Investment in medicine regulatory authorities key to fighting the 21st century ‘Third Man’
From Vienna to the Democratic Republic of Congo, fake medicines have threatened citizens across the board — and borders — in wartime as well as peacetime. 'Fake Penicillin, The Third Man and Operation Claptrap,' an article published today in BMJ's online Christmas edition, visits the history of falsified drugs and highlights what needs to be done to avert a problem that threatens us all.
"Falsified medicines have sadly probably been with us since the first manufacture of medicines and their producers may be the world's third oldest profession after prostitution and spying," according to authors Prof Paul Newton, Head of the Medicine Quality Group at the Infectious Diseases Data Observatory (IDDO), and Viennese historian and author, Brigitte Timmermann. "It continues – last year falsified ampicillin was discovered circulating in the Democratic Republic of the Congo, in bottles of 1,000 capsules and containing no detectable ampicillin."
The post Second World War trade of fake penicillin inspired The Third Man, a fascinating film written by Graham Greene and set in Vienna. Many of the characters, including the protagonist, fake penicillin smuggler Harry Lime, were inspired by real spies and criminals who used penicillin – both falsified and genuine – to bribe, lure and get rich in the chaos of post-war Germany and Austria. Greene later turned the script into a novel.
Unfortunately, the problem is not yet consigned to history, as the authors point out: "There are probably thousands of Third Men hidden in today's world, for example, a Parisian who 'manufactured' falsified antimalarials containing laxatives, international trade in falsified medicines especially from Asia into Africa, and emergency contraceptives containing antimalarials in South America."
But falsification is not the only problem. "There are also severe issues with substandard medicines, poor quality medicines produced due to negligence, sometimes gross, in the manufacturing processes, but not deliberately to defraud patients and health systems." Their consequences are also very harmful; they are likely to be under-recognised drivers of antimicrobial resistance, as they often contain less than the stated amount of active ingredient.
"For both falsified and substandard medicines objective prevalence data are few and poor quality, as there has been remarkably little research or surveillance. The data are insufficient to reliably estimate the extent of the problem," the authors state. "Much more investment is needed to understand the epidemiology of poor quality medicines and guide interventions."
Considered a 'miracle' medicine, penicillin was highly effective to treat gonorrhoea and syphilis, common venereal diseases among soldiers. During the Second World War and shortly after, the drug supply was controlled by the authorities and primarily reserved for the Army, but as often happens with prohibitions, the illegal trade flourished.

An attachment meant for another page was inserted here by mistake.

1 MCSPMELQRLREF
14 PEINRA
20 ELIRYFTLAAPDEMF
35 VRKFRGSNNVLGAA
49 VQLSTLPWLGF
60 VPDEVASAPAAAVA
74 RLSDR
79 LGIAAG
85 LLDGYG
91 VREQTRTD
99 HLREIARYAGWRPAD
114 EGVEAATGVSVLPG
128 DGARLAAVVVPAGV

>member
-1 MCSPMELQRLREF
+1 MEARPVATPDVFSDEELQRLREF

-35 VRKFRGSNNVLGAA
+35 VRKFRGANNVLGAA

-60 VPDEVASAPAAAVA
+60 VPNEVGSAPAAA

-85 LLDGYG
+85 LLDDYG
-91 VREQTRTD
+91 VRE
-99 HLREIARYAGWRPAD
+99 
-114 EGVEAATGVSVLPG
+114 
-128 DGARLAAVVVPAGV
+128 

"Penicillin was so scarce but so sought after, as an innovative cure of many important bacterial infections, that it became a currency in post-war Europe," the authors explain.
The drug was also at the centre of Operation Claptrap, conducted by US Major Peter Chambers in the first years of the Cold War in Vienna. He offered genuine penicillin to Russian soldiers, in exchange for secrets and defection. It was an attractive offer, as venereal diseases were a court-martial offence in the Red Army.
Austria and France cooperated in 1946 to manufacture penicillin in the Alps to facilitate availability. In 1951, they developed the first oral version of the drug, as Penicillin V. The V, the authors explain, referred to vertraulich, the German word for confidential.
In the 21st century, government action remains key to fight both falsified and substandard medicines. "Although there has been an enormous increase in global pharmaceutical manufacturing, there has been a grossly inadequate parallel investment in support for national medicine regulatory authorities (MRAs) in many countries," according to the authors. "A key intervention to protect the drug supply in Low- and Middle-Income Countries will be investment in MRAs, the national keystones of medicine regulation."
IDDO works to strengthen knowledge of the scale of the problem of poor quality medicines and the most affected areas, and raise awareness among key stakeholders by sharing global expertise and collating information. The Antimalarial Quality Literature Surveyor, available through the WorldWide Antimalarial Resistance Network (WWARN), is an interactive tool that visualises summaries of published reports of antimalarial medicine quality, displaying their geographical distribution across regions and over time. (For more details, please visit https://www.iddo.org/medicine-quality and http://www.wwarn.org/aqsurveyor/).